We gave our Family Bike Guy one of our Trek DS series hybrids to test ride for the weekend. This is a popular class of bike for customers of the Cycle Centre so we were keen to see what he made of it.
What is a DS Hybrid?
Trek’s range of bikes is a bit bewildering to the uninitiated, I don’t mind admitting that I’ve been confused more than once trying to figure it out. The DS (Dual Sport) range is aimed at those looking for one bike to do it all on. The “ultimate hybrid” as Trek would have us believe. Part city bike, part road bike, part trial bike, part tourer. All bikes in the DS range have 700c wheels with road and track capable tyres, an aluminium frame with mounts for a rack and mudguards plus capable suspension forks on all but the base model.
The range is quite broad with six models (in the men’s frame style) starting at £400 for the 8.1 and rising to £1000 for the 8.6. I was testing the cheapest model to have suspension forks, the 8.2 that retails for £450.
As the DS range is aimed at people who only want one bike to do a lot of different types of cycling on I thought it would be a good idea to take it on the sort of ride that fits in with this ideal. The Cycle Hub do a guided ride on the second Saturday of every month along the National Cycle route 72, either out to Wylam or to Tynemouth. This would be a perfect test for a hybrid as route 72 offers a nice mix of surfaces with the odd hill too. The route on the day was out to Tynemouth, about a 21 mile return journey.
I was keen to test a few key things on the DS 8.2. First off, could it actually cope with road and track type riding. Second, was it an easy bike to ride. Thirdly, was it value for money and lastly did I really think it was a do-it-all bike?
Does it Dual Sport?
The DS 8.2 is, on paper and to look at, exactly what the marketing fluff from Trek says it is: the suspension forks and chunky aluminium frame look like a mountain bike, the big wheels make it look like a 29er. The narrow tyres make it more like a city bike or tourer. I was initially a bit concerned that Trek had just stuck all these components together on a frame from their MTB range and hoped for the best.
After the initial ten miles of riding I began to think that Trek might have a winner on their hands as far as creating a good all rounder.
The gearing, tyres and riding position meant it was easy to cycle at a steady pace and keep up with other folk on faster bikes over the bumpier tarmac of Route 72. The solid frame, forks and reassuring v brakes meant that I had enough confidence to leave the tarmac and find the odd bump, bunny hop pot holes and generally not worry about coming off when things got a bit rough.
As we reached Tynemouth, I became more aware of the main component that perhaps is the 8.2’s week point, the forks, They were a bit vague and too soft for my liking. I then had to remind myself of the price the 8.2 sells for. Suspension forks on an all aluminium hybrid with off-road capability for less than £500 is actually quite impressive and certainly wouldn’t have been available a few years ago.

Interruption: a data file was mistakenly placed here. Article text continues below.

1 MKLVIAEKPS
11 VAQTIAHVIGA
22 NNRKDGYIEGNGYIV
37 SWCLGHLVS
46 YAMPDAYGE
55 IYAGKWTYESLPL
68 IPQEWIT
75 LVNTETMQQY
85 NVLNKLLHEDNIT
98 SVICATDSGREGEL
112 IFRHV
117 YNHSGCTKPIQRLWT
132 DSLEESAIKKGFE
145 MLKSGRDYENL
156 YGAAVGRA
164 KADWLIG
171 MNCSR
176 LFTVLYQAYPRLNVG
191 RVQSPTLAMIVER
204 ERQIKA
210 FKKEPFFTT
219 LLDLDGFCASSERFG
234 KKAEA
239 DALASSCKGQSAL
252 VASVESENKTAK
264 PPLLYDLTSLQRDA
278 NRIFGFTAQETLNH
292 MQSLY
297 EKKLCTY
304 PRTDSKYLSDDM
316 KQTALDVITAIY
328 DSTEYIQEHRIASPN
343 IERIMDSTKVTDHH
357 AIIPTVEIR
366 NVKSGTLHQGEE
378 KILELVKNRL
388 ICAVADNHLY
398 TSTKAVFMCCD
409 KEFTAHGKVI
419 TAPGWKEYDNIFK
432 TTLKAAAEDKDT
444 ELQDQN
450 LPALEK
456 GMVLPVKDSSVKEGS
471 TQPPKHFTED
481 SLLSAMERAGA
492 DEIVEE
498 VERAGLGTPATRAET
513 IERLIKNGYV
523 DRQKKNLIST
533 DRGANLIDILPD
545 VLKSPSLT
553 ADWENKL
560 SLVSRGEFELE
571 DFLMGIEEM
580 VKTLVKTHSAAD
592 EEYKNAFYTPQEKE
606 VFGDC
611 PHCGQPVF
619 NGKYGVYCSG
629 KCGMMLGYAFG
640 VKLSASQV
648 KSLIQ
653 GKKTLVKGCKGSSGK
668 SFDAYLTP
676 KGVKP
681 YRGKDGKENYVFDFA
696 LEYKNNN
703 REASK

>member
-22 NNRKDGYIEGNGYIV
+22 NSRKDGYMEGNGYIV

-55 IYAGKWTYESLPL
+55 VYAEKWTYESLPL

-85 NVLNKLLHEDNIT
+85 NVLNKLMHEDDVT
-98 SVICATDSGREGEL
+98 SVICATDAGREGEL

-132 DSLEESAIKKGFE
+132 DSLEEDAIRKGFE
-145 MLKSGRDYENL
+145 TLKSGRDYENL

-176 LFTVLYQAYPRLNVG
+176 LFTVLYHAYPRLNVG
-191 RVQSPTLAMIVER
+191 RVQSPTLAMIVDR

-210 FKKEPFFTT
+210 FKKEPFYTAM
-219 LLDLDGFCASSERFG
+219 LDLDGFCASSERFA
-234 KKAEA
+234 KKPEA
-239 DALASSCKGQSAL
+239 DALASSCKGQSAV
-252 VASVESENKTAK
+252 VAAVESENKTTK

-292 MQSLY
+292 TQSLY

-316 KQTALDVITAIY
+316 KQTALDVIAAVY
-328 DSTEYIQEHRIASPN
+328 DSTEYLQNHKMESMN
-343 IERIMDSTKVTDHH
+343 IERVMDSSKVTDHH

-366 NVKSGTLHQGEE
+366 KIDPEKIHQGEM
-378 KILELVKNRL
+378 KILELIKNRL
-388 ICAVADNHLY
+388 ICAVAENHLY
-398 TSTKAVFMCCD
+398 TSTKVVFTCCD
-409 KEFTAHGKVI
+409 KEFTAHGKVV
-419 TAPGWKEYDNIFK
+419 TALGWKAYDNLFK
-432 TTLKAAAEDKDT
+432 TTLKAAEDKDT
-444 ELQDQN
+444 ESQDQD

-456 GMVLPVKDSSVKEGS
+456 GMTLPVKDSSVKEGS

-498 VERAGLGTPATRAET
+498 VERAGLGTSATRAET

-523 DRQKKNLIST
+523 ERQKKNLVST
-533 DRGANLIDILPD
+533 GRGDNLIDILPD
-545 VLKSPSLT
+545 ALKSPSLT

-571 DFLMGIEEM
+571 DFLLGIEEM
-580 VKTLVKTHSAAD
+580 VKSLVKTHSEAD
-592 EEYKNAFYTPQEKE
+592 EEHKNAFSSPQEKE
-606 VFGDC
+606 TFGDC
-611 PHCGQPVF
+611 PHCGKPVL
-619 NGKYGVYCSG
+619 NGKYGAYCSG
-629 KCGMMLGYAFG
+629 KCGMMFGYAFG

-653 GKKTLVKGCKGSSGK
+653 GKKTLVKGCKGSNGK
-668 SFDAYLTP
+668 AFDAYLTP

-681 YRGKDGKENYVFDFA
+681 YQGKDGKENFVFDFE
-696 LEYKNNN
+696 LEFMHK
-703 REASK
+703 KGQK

The group set is an eclectic mix of Suntour and Shimano components but they all worked well together regardless of what the pressure I put on the drive chain. The most interesting bit from my point of view was the massive 34 tooth cog in the rear cassette (my road bike’s front inside cog has 36 teeth!) This coupled with the 28 inside ring on the crank made for a super low ratio that demolished any steep climb and would certainly be a bonus for a rider carrying panniers over any distance.
One advantage hybrids normally have over a road bike is that the riding position and contact points are more comfortable. The DS, I’m pleased to say, was no exception to this general rule. Although, I did the Hub ride in cycle shorts I did put in a few miles without padding between me and the saddle and it is more than comfortable enough for commuting or leisurely sunday spins.
So what did I think?
The ride out to Tynemouth was a gentle pace with barely a sweat broken. 10.6 miles in about 95 mins isn’t going to worry any pro cyclist that’s for sure. However, I needed to get back to the Hub in a hurry, so I left the group enjoying coffee and cake and heading off on my own. This time I put my foot down. Just 32 mins for the route back, certainly got closer to testing the limits of the DS 8.2 with my 82kg on it. When ridden hard the Trek DS coped admirably. Nothing broke, I didn’t scare myself by passing the limit of the brakes or tyres.
For a budget of £450 and assuming you only want/need/have room for one bike and you want that bike to be able to a lot of different things (or you’re not sure what sort of cycling your going to want to do) then the Trek DS 8.2 is a hard bike to beat. I rode the 2013 model, which inevitably will be replaced shortly by the 2014 range. This means you’ll be able to (if you’re lucky) snap up a 2013 model at a bargain price or wait for the 2014 model that is almost certainly going to be a little bit better.
A Dual Sport hybrid, it turns out, is actually quite a good idea. For the DS 8.2, the compromises in component quality are more than made up for by the low price and all round capability of the bike. It definitely gets my recommendation.
Disclaimer: No payment was received for the testing of this product and the product was returned afterwards.